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The importance of sample and data consent

article discussion the importance of consent
Hands holding a paper with the words
© COG-Train

The major threat to global public health that SARS-CoV2 presented led to an unprecedented pace of much-needed research and vaccine development. This simultaneously meant the acceleration of ethical procedures that inform research and the performance of controversial studies e.g. controlled human infection studies (CHIs), where purposeful infection with COVID-19 to study its mechanism of infection is performed. Such research raised concern with regard to the ethical, legal, social and clinical implications of infecting healthy volunteers, where the due process in any research is mandatory to consider the safety of the participant.

In general, genomics research involving human samples raises a number of ethical challenges such as consent, privacy, and the collection, storage and release of genomic data. In order to obtain valid consent from individuals involved in genomics and medical research, including SARS-CoV-2 and COVID-19 research, they must be adequately informed and the research must be understood, undertaken voluntarily, and provided by someone competent to do so.

Challenges exist in the designing and implementation of consent processes in regions with lower literacy levels. The provision of appropriate information in a comprehensible manner in genomics research is a critical challenge, as concepts around “genetics”, “genomics” and “data release” are complex to explain. Linking these concepts to more accessible levels of knowledge (e.g. that facial traits are inherited in families) may assist in narrowing this challenge. However, ensuring that all aspects of the genomics research are explained in this manner to obtain valid consent remains a critical obstacle.

Another ethical issue around sample and data consent is that the information produced from this research may affect additional people other than the participating individual. Privacy protection measures exist where personal identifiers are removed from genomic data, lowering the risk of revealing personal information. Yet, it is still possible for potentially stigmatising information about populations, communities or families to be revealed, which may have direct adverse effects on the individuals that consented to be involved, and indirectly on those with a relation to them.

These issues need to be addressed when designing consent processes for genomics research, even when faced with periods of emergency like the COVID-19 pandemic. Measures have been developed as guidelines through the collaborative development of informed consent document (ICD) templates. These are developed by and for genomics researchers in consultation with ethics committees, whereby discussions on consent procedures, challenges and best practices with researcher collaboration, participant privacy and safety, samples and data storage and so forth, take place.

Ethics review

Genomics research needs to obtain ethics approval from the relevant committees prior to the commencement of research. The review of genomics research can be challenging as the comprehension of the science may be difficult; the nature of the studies being hypothesis-generating rather than hypothesis-testing is complex. Teams must also consider how to generate of a large amount of data that can be analysed numerous times in various ways, and which may also be shared amongst research groups.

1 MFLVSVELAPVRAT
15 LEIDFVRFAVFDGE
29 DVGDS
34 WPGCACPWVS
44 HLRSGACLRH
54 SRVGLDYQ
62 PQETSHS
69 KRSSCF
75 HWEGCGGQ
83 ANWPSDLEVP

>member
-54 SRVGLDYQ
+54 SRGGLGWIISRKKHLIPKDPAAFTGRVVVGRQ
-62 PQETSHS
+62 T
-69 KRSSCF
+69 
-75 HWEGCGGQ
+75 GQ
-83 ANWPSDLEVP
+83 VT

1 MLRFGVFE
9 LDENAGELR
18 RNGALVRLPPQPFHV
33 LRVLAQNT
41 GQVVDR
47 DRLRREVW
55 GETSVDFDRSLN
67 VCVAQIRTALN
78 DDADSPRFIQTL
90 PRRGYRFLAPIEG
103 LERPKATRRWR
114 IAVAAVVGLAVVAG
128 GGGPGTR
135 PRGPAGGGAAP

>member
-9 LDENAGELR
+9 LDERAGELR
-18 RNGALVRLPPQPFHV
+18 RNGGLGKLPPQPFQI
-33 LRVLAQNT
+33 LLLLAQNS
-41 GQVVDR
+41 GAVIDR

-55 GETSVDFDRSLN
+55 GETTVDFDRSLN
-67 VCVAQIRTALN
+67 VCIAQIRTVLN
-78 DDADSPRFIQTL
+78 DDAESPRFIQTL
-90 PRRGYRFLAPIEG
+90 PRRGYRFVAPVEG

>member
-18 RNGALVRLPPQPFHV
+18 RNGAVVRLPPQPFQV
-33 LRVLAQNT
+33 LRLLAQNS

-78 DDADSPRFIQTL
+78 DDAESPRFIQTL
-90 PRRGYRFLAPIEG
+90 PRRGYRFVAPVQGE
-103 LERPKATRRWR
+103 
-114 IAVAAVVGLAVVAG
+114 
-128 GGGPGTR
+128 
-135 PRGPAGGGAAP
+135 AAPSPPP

These are the main points of consideration that have been raised by ethics committees when assessing genomics studies:

  • Ensuring participants give valid informed consent.
  • Justification of exporting samples and procedures pertaining to the return or destruction of samples at the conclusion of the project.
  • Ensuring the appropriate recognition of collaborative or local investigators and their contributions.
  • Ensuring no harm will be brought to participating individuals or populations.
  • Ways to assign benefits to the collaborating researchers or communities involved.

There are additional significant issues to review when obtaining valid consent for genomics research, which involves the importance of privacy protection. All personal identifiers that link an individual to genomic datasets must be removed, in order to reduce the risk of identification and to ensure anonymity. When performing large-scale collaborative research, such as the international efforts in the COVID-19 pandemic, ethics approval from a multitude of global committees is undoubtedly necessary. Due to the complexity of issues of consent and privacy, with different continents, countries, states and even institutions having varying requirements, there are major challenges in genomics research.

References

SARS- CoV- 2 challenge studies: ethics and risk minimisation

Genomic research data generation, analysis and sharing – challenges in the African setting

Ethical implications of the use of whole-genome methods in medical research

Ethical issues in human genomics research in developing countries

Informed Consent in the Genomics Era

© COG-Train
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Making sense of genomic data: COVID-19 web-based bioinformatics

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